How To Help Employees Build Habits That Matter
May 13, 2015 / Employee Engagement
On the heels of Thrive Summit 2015, this article is part one of a two-part series tracking the summit’s focus on creating lasting habits and engaging culture that’ll make your organization a haven for employee well-being.
It’s no secret that everyone wants more engaged, productive, healthy employees. But lately, it can feel like a losing battle.
Why? It’s simple: employees are feeling overwhelmed. Between priorities at work and home, they have a lot on their plate. They’re stressed out and unable to make time for their well-being, meaning they’re more likely to eat on the run, skip a workout, or skimp on sleep. Sound like a personal problem? It’s not. All these habits carry into the workplace.
You understand and you want to help, so you get to work. You start by finding the right program that identifies, fosters and measures healthy behaviors. You roll it out and may even see immediate employee engagement. But there’s one area even the best well-being programs struggle with. How do you keep this momentum in the workplace and help make these behavioral changes become long-term, sustainable habits?
At the recent Thrive Summit 2015, the biggest conference on employee well-being, industry leaders helped shed light on how organizational culture supports employees in developing sustainable healthy habits – the kind they already want to form.
Changing Behaviors With Habits – Science Approved
Behavior isn’t the result of some random occurrence. It’s systematic and anyone can do it.
Behavior change is made through a combination of motivation, ability, and a trigger, Dr. BJ Fogg, director of the Persuasive Tech Lab at Stanford University, explained in his keynote speech at Thrive Summit 2015. “The key is to help employees do what they already want to do,” he said, explaining that all habits begin with a simple, easy task associated with a grander goal.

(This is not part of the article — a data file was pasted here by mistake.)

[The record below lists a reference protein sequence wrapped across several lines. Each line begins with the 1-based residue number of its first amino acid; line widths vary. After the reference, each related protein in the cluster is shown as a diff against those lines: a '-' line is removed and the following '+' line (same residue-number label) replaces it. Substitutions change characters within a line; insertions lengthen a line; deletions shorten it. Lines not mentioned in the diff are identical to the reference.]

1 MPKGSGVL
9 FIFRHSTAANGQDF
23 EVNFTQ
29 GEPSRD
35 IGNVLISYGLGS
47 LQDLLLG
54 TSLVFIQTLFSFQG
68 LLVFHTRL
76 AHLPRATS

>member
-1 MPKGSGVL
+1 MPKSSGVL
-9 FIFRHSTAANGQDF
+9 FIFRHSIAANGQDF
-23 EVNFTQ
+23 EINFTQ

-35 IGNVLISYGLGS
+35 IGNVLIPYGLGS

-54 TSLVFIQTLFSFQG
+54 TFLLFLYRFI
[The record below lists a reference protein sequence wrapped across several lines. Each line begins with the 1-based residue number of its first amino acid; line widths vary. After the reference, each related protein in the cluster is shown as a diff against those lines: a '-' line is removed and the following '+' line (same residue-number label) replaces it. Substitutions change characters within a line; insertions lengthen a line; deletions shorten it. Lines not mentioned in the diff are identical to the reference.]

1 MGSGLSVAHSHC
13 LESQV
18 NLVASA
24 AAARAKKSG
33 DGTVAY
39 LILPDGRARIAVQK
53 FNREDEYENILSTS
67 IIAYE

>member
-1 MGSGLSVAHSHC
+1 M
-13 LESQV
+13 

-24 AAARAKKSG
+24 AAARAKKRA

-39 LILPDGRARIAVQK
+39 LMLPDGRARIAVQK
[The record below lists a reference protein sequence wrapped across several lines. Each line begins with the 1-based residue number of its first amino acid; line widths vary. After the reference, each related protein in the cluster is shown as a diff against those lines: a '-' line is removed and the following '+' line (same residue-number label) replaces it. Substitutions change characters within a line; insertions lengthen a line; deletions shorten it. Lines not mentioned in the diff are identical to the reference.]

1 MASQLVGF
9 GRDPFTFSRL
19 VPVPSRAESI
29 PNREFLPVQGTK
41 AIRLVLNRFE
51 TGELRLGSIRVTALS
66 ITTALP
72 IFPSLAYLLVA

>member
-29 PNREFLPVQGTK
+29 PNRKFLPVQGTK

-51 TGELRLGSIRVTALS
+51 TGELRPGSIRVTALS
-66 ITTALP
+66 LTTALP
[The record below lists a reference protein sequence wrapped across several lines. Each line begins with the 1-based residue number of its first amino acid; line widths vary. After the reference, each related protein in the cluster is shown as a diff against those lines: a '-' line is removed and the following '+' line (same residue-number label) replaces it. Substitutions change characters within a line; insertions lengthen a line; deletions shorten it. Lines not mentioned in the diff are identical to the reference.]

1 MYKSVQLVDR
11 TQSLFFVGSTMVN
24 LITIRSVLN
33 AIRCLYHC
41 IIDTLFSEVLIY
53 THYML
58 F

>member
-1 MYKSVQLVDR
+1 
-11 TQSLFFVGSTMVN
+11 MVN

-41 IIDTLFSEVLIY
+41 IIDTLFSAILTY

Let’s say the habit you’re hoping to motivate within your workforce involves healthier eating. The task then must be related, according to Fogg’s session. Employees won’t develop healthier eating habits by flossing each night, right?
Instead, help them complete focused, easy tasks clearly related to the goal and you’ll help turn their abilities into strengths. For example, encourage employees to add a healthy option to their lunch each day by offering free fresh fruits and veggies in the cafeteria.
Next, find the right trigger. In our example, you’d want to position your new free fruits and vegetables options so they’re the first thing employees see when they enter the cafeteria.
No matter the habit you’re hoping to motivate or the ways you approach supporting employees in achieving it, a positive emotion associated with the task immediately following the trigger is key to the behavior change process.
“A strong emotion will change a behavior from decision to reflex,” according to Fogg.
So make sure your fruit and veggies are fresh. If an employee reaches for some of that free fruit and pulls up a handful of blackened bananas and browned apples, guess what the immediate emotion will be? A rotten basket of apples could topple anyone’s best intentions. Likewise, if you feature a beautiful display of fresh, colorful options, the free fruits and veggies will look more enticing and employees will associate a positive emotion with adding one to their plate.
The final step down the path to behavior change? Give employees permission to feel successful and help them celebrate even the smallest victories. People are motivated to feel successful, and they’ll naturally want to continue building on that success.
So, once an employee grabs that fresh fruit or veggie as part of their lunch, help celebrate that small achievement. (A good old fashioned “Good job!” could do the trick.) If employees complete a task and get rewarded, they’ll feel successful and motivated to do it again.
Don’t Sweat the Small Stuff
At the end of the day, forming a habit isn’t about perfection or sheer willpower. It’s about practice and evoking a positive emotion – and it won’t happen overnight. To help drive employees’ healthy habits, pair behavior change with programs and resources that help them identify their unique goals, measure progress, and track results.
Want to learn more? Check out this paper for ways to infuse behavior change tactics into your employee well-being program.
M. R. Brown writes content for the marketing team at Virgin Pulse. He looks to dispense his know-how on well-being to help get employees and employers alike engaged in healthy workplaces. You can find him running trails on weekends, endlessly motivated by the thought of being chased by a wolf.